SA Aboriginal Chronic Disease Consortium

SA Aboriginal Chronic Disease Consortium
Project Status: Completed
Project administered by: SAHMRI

The South Australian Aboriginal Chronic Disease Consortium was established to improve the health and wellbeing of Aboriginal South Australians by working to prevent and detect early heart disease, stroke, cancer and diabetes as well as support those who are living with these chronic diseases.

The Consortium is a collaborative partnership of government and non-government organisations which shapes Aboriginal health policy and service systems in SA to address chronic disease prevention, care and management. It comprises key stakeholders across the health system including lead clinical experts, Aboriginal health peak body and leaders, Aboriginal community experts, policy makers, university partners and private foundations who have a shared vision to reduce the impact of chronic disease experienced by Aboriginal and Torres Strait Islander people living in South Australia.

These approaches are based on available and emerging evidence and aligned with priorities identified by Aboriginal community and health experts. It is well documented that the stark disparities in these chronic diseases form the daily reality for many Aboriginal people in SA. We know that with concerted effort across the health sector, working in partnership with the Aboriginal Community Controlled Health Services and other services with a responsibility for Aboriginal health, we have the potential to improve prevention activities and enhance access to health care services for Aboriginal people.


The Consortium was the Aboriginal Health priority of Health Translation SA, to drive, coordinate and sustain the implementation of South Australia’s three chronic disease plans:

  • The South Australian Aboriginal Heart and Stroke Plan
  • The South Australian Aboriginal Diabetes Strategy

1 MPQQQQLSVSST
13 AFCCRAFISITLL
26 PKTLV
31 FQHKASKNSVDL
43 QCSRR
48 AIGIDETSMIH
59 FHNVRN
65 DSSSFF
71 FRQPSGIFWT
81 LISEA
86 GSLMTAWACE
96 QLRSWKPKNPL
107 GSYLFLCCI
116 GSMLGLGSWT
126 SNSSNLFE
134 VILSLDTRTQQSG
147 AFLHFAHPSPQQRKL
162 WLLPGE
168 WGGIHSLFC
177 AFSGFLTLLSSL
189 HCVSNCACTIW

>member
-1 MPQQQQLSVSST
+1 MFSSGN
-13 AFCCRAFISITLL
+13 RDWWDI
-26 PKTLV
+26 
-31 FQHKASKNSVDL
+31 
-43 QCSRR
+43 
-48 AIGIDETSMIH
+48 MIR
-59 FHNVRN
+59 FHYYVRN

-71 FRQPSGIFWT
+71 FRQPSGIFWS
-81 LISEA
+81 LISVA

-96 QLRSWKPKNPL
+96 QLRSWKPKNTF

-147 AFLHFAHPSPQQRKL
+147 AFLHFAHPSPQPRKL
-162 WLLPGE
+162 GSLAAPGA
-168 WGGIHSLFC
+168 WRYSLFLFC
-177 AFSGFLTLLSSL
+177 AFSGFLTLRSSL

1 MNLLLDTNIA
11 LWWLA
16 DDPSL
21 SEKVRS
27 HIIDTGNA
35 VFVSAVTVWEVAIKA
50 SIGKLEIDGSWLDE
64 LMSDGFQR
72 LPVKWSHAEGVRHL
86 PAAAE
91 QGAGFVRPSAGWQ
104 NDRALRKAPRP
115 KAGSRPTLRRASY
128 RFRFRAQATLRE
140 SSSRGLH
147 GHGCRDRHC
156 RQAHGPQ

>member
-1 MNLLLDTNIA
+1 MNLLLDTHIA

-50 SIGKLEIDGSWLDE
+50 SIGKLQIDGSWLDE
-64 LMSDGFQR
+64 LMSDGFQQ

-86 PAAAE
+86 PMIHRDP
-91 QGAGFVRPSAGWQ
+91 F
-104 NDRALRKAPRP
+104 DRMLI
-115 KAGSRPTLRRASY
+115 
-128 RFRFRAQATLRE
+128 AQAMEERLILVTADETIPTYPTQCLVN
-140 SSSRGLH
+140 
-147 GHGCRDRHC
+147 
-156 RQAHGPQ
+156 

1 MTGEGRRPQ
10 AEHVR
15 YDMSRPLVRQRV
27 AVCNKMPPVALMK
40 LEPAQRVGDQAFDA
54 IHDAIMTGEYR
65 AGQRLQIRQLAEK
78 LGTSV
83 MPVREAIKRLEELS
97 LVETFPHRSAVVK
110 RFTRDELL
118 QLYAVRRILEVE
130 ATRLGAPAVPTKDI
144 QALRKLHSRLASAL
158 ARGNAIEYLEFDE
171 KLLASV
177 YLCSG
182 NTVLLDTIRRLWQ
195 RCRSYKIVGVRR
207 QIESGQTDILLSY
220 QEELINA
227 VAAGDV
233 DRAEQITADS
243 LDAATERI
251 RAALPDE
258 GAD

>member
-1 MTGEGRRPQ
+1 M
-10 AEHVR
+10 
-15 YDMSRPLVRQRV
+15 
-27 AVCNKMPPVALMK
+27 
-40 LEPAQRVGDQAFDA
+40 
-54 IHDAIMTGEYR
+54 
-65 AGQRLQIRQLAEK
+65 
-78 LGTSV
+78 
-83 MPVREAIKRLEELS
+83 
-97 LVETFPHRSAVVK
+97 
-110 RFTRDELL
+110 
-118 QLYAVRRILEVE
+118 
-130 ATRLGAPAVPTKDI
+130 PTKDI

• The South Australian Aboriginal Cancer Control Plan

The development of these three plans, finalised in June 2016, was funded by SA Health and included an extensive review of the evidence including available health system data, consultation and engagement with service providers and community members, consideration of current services and recommendations to improve service provision.

The South Australian Aboriginal Health Partnership (SAAHP) supported the translation of these three plans into action at a high level through the establishment of the SA Aboriginal Chronic Disease Consortium in early 2017. SAAHP is an executive level, cross-sector committee which brings together the State and Commonwealth Governments and the Aboriginal Community Controlled Health Sector to improve Aboriginal health and wellbeing outcomes in South Australia.

The South Australian Aboriginal Chronic Disease Consortium (the Consortium) sits within the National Health and Medical Research Council (NHMRC) accredited SA Academic Health Science and Translation Centre and while it is a virtual Centre the Consortium Coordinating Centre is located at the South Australian Health and Medical Research Institute. There are a range of reasons why setting up the SA Aboriginal Chronic Disease Consortium is a valuable strategic approach to enable the implementation of the three plans.

These include:

  • An integrated approach can improve outcomes that resonate with all the conditions.
  • A focused effort can link a wide range of providers across the continuum of care and reduce duplication.
  • Health system improvements can benefit people that have all of these conditions.
  • A joined up approach resonates and aligns with Aboriginal and Torres Strait Islander people worldviews and definition of health being a holistic view where physical, spiritual and environment are interconnected and not segmented into body parts.

Community members carry a high burden of comorbidities with many families dealing with heart, stroke, diabetes, chronic kidney disease and cancer. These conditions have common behavioural factors including smoking, low intake of fruit and vegetables, being overweight, lack of exercise and unhealthy levels of alcohol or drug use. All of these chronic diseases are largely preventable especially when we consider the impact of the social determinants of heath including poverty, income, housing and education.

    Our Vision

    To reduce the impact of chronic disease experienced by Aboriginal and Torres Strait Islander people living in South Australia through the delivery of collaborative, appropriate, well-coordinated and evidence based strategies.

    The Consortium will work in close partnerships with both Aboriginal community leaders and health leaders who share our vision. Partnerships is the only way we can achieve a ‘Healthier future together’ and achieve health equity for Aboriginal communities across South Australia.

    This project is funded by SA Health